The 3 Body Types

Today people are so confused in quest of the diet or exercise program that works best for them, they're caught up in a maze of categorizations. Some are attempting to find their ideal course of action by considering their blood type while others are attempting to underrstand their unique oxidative rates. While I find that most categorizations can be bypassed if someone simply understand the Synergistic relationship between nutrition and exercise, back in 1940 a doctor and psychologist named William Sheldon released his work, "The Varieties of Human Physique." He unleashed a science referred to as somatotyping which attempts to categorize people by their genetic body types. Sheldon's work has been both criticized and praised, and while his theories related to somatotypes and personalities might be in question, the identification of a somatic type can help in tweaking an exercise program to meet the desired goals. In short, Sheldon identified three primary body types:

The Ectomorph is long and lean. Ectomorphs often fall into the category of what weighlifting aficionados call "hard gainers," individuals who have a difficult time beefing up. The stereotypical "98-pound weakling" would be representative of the ectomorphic body type. Ectomorphs carry little fat and while they are typically not gifted with natural muscle, they have the advantage, with the proper training and eating, of putting on muscle without much worry about gaining fat. The ectomorph in quest of muscle must train intensely, but relatively infrequently to avoid overtraining. Basic compound movements, squats, bench presses, deadlifts, and rows are usually sufficient to add muscle. Sessions should rarely be longer than 45 minutes and three times per week of resistance training may be ideal. While aerobic exercise is important for everyone seeking optimal health, the ectomorph seeking muscle gain can easily overtrain and should keep aerobic exercise moderate in duration, frequency, and intensity. Caloric intake must be high and adequate protein, carb, and essential fat intake is a must for significant protein synthesis. Higher fat and moderate sugar weight gain drinks can act as aids to amplify weight increases although a foundation of supportive nutrition is essential to avoid beginning a process of fat accumulation.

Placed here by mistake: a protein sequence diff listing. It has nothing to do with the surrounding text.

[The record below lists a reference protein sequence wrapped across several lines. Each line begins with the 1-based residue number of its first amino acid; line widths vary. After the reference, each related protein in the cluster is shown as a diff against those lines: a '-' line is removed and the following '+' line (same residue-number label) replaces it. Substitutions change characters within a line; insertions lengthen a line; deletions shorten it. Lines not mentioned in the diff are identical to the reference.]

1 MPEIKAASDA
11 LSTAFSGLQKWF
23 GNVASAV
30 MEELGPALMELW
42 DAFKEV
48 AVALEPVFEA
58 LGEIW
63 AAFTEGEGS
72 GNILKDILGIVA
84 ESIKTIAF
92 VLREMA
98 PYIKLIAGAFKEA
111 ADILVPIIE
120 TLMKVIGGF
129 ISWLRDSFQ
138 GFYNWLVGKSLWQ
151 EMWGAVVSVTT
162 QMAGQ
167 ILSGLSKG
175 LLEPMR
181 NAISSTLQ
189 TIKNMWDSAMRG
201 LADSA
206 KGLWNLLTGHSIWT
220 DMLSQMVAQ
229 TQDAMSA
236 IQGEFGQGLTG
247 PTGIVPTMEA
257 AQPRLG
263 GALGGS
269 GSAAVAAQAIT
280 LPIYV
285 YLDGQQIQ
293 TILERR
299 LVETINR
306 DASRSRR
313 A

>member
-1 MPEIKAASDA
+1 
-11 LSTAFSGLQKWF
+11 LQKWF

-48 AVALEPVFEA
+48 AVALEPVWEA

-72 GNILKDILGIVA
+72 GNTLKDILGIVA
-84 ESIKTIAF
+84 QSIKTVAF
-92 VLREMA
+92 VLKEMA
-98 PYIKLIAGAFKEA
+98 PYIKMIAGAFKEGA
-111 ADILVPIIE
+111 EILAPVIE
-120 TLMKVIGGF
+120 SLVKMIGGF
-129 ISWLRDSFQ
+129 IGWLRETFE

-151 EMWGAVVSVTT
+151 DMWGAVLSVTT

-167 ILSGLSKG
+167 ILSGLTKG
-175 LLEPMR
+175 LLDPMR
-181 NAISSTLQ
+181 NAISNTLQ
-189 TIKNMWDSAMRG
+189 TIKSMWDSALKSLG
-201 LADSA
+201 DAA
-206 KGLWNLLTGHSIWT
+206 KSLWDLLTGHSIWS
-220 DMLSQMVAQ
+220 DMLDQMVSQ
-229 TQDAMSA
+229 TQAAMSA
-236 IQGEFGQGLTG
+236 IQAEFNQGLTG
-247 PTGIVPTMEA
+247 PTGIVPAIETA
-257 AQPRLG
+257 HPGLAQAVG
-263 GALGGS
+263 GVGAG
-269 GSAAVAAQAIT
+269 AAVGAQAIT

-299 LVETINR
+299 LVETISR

The Mesomorph is built for athletics. A V-shape, wide shoulders, narrow hips, muscular thighs. Mesomorphs usually maintain "healthy" body fat levels leaning more toward the lower end. They easily add muscle and their bodies are far more forgiving of training mistakes and variances than their ectomorphic buddies. They are often natural athletes, they respond well to training, and their metabolisms are usually sufficient to handle "less than ideal" nutrition provided they get adequate calories to meet energy needs. Mesomorphs respond well to variations in training and should stagger a focus on fast twitch muscle fibers (stimulate by heavier weights) and the slower twitch fibers (stimulated by intensity in the higher repetition ranges).

The Endomorph tends to be rounder in appearance and has a softer body due to higher proportions of bodyfat. The "pear shape" would be a stereotypical endomorph as there is usually significant accumulation of fat around the hips and the midsection. Endomorphs attempting to transform their bodies into lean physiques must be diligent in their meal frequency and must keep metabolism stoked while being extremely conscientious of sugar and fat intake. They should ideally weight train a minimum of three times per week and exercise aerobically at least four or five days weekly. As they begin to add muscle they will further boost metabolism and speed the rate of fat loss.

Few of us fall cleanly into one category. In fact, Sheldon developed a 7-point scale with Ectomorph being one extreme, Endomorph being the other. There are endo-mesomorphs and ecto-mesomorphs and while there is some complex science developed under the category of somatotyping, for most people a glance in the mirror can help determine where you fall on the scale. This is not, at least in my estimation, the science upon which every exercise and nutrition program should be derived, but in terms of seeking out those specific adjustments that may best serve you these tips merit consideration.

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